Guide to Starting Kindergarten

Girl playing with dolls in front of dollhouse

You blinked, and your baby is almost a kindergartener! But before you get all misty-eyed at drop off, you’ve got to make sure your little learner is set up for success! Our tips for starting kindergarten will help make sure your kiddo feels prepared physically, mentally, and emotionally, so when it’s finally drop off time, the only tears are yours.

Find the Perfect Bedtime

You likely already have a set bedtime routine, but you may want to move it earlier in the evening before the big first day! Five year olds need about 10-12 hours of sleep each night, and with early school mornings, they may need to be in bed as early as 6:30 to get the sleep they need! If you think they’ll benefit from hitting the hay a little earlier, start moving their bedtime up in 15-minute increments in the weeks before school until you’ve reached your target time.

Master Your Mornings

While you’re working on bedtime, it’s also a good idea to practice your morning flows as well! A week or two in advance, start waking them up at the same time they’ll wake up on school mornings. Go through the entire process of getting ready each day, and by the time the real first day rolls around, they won’t be groggy or stressed from rushing to get ready.

Prepare Them for a Typical Kindergarten Day

Of course, one of the best and easiest things you can do to prepare your child for kindergarten is simply talking about it. Let them know what they can expect and try to build excitement for meeting their teacher, making new friends, and learning new things! If your child has never been to preschool, they may truly not know what to expect, so offer plenty of details – story time, sitting at a desk, playgrounds, the cafeteria, etc.

Kids who have already attended preschool will be familiar with most of the basics, but they might still be surprised by some things in kindergarten. Prep them for things like longer days, longer periods of focused instruction, and larger class sizes. Frame it positively – these changes mean they are a big kid, after all!

And be sure to listen as well – if your child is expressing nervousness about kindergarten, you can help by dispelling any unnecessary fear and refocusing on the positives while still empathizing with their feelings.

Read Books about Going to Kindergarten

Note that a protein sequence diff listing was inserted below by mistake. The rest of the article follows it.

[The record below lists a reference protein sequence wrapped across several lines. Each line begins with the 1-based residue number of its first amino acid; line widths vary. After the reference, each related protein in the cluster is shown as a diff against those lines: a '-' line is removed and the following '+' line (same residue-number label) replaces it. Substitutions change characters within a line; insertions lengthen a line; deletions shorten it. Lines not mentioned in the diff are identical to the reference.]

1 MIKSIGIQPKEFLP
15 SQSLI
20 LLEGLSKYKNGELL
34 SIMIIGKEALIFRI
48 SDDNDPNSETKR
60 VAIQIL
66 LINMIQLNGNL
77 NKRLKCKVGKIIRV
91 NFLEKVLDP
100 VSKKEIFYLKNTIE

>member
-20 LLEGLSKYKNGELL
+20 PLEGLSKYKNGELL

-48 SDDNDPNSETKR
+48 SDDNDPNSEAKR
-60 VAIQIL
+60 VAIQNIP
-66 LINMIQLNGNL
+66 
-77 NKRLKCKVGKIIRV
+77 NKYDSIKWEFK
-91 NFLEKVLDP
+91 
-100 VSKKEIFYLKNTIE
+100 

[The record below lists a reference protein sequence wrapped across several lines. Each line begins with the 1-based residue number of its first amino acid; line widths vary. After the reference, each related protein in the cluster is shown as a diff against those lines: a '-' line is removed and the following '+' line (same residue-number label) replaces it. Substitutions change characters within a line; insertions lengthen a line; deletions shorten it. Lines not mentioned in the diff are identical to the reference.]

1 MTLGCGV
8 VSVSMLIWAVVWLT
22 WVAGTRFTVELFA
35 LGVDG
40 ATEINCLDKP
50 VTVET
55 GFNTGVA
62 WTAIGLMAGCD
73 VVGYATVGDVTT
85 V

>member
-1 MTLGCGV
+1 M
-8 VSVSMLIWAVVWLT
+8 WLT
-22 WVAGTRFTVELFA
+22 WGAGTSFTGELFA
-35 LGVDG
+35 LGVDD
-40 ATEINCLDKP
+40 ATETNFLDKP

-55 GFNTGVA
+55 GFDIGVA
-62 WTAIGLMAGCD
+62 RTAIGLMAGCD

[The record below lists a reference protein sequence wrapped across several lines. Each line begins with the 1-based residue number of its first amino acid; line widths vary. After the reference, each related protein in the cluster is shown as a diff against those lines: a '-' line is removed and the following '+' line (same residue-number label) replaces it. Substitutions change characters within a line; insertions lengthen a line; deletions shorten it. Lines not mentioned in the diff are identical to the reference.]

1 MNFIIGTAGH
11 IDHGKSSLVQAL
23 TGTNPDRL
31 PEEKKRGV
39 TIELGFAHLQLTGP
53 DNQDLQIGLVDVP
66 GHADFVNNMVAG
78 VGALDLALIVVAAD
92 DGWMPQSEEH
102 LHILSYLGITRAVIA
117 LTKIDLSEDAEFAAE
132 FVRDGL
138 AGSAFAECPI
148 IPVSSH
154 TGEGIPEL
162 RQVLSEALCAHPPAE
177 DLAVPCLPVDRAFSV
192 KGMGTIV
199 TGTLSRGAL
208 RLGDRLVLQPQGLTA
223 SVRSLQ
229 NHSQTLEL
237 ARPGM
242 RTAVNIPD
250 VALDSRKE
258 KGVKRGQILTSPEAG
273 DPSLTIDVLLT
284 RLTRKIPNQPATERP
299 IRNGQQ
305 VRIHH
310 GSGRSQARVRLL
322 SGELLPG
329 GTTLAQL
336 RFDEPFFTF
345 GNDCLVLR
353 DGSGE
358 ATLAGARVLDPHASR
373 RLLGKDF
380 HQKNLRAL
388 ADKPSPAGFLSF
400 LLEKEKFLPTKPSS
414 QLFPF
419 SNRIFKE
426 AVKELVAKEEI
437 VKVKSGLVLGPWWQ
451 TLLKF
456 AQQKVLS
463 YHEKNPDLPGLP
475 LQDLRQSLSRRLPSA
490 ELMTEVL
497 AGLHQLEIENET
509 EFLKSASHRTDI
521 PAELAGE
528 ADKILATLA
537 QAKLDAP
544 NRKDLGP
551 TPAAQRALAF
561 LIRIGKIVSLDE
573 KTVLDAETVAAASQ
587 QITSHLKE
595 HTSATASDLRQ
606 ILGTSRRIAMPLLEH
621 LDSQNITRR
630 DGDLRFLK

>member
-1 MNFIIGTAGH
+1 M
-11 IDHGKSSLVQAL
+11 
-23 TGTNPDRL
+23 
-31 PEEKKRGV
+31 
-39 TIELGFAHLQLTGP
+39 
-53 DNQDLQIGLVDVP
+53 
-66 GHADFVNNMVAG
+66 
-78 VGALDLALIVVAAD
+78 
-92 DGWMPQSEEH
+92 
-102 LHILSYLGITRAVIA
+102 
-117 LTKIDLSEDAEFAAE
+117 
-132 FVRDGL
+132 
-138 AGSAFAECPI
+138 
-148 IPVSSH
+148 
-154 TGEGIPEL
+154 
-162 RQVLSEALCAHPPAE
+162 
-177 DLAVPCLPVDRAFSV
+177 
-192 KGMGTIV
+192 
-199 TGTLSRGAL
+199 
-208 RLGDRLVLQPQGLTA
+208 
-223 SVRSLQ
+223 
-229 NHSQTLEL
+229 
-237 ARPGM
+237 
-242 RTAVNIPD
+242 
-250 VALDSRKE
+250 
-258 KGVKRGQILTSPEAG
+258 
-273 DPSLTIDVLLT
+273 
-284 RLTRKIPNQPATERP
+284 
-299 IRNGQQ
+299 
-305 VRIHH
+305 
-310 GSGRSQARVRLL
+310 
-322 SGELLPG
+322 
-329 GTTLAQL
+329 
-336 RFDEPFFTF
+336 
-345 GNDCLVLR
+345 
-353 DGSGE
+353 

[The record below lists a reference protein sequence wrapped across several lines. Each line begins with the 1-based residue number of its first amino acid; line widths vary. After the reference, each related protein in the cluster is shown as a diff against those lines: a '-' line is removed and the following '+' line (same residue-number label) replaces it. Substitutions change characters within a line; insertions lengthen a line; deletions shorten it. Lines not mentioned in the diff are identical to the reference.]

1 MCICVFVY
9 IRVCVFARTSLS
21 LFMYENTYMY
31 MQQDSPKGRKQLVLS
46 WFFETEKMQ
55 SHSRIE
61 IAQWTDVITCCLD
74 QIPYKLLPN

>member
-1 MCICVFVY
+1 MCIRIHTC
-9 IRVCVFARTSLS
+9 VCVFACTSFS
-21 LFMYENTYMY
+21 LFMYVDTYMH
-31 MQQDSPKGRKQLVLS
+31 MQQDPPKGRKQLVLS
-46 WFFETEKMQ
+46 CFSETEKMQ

If talking isn’t enough to build excitement or calm fears, try reading some books about kindergarten as well. They’ll help normalize the school day and make it seem extra fun! Many books feature characters who are nervous about their first day, which may be helpful if your little one has been feeling apprehensive too. And there’s no need to go buy new books – just search “goes to school” or “goes to kindergarten” in your local library’s catalog, and you’re sure to get plenty of titles!

Don’t Miss Meet the Teacher

Even just a few minutes to see their classroom and meet their new teacher before the first day can help your kiddo feel more confident and prepared on their first day!

Create a Kid Study Space

Creating a kid-friendly study space isn’t just about homework – it’s about helping your child actually enjoy and feel ownership over studying and reading. So even though kindergarten homework assignments are usually quick and easy, take advantage of the chance to create positive study habits in a space your child enjoys! A study space should be tidy, distraction-free, and ergonomically correct for kids’ smaller bodies. That means a kids’ desk or a booster seat at a regular desk or table.

We find that kid-sized furniture definitely adds to the cool factor and helps kids feel like the space is totally their own. Our tips for How to Create a Kid-Friendly Study Desk will encourage them to get involved in decorating and organizing their space. If you don’t have room for a desk, try our Ideas for Setting Up a Kids Reading Corner, or check out our new space-saving Arches Floating Wall Desk and Chair. No matter where they’re working, our 5 Tips to Keep Kids Organized and Focused can help keep the space organized and free from distractions.

Make Extra Time for Play & Rest the First Weeks

Even for kids who are used to preschool or daycare, the first week of kindergarten is exhausting! They’re meeting new people, learning new rules, and focusing for longer periods of time. Keep your evening and weekend plans to a minimum so your little one can catch up on the rest they need. And while it may seem counterintuitive, they may also crave more time to move around and get active. All that sitting and focusing is tough, especially for very active kids, so pencil in some time to let them get outdoors for child-led play.

Check In & Observe

With any big change, it’s always a good idea to ask your child how they’re doing and observe them for signs that something isn’t right. Kids who are having a hard time adjusting may act out more, get more reserved or sullen, or have emotional outbursts. While a small adjustment period is normal, if your child just isn’t themselves for more than a few weeks, check in with their teacher to see if they’ve noticed any problems in the classroom. And of course, talk to your child to get their take on how kindergarten is going! With any luck (and these tips!), starting kindergarten will be smooth sailing!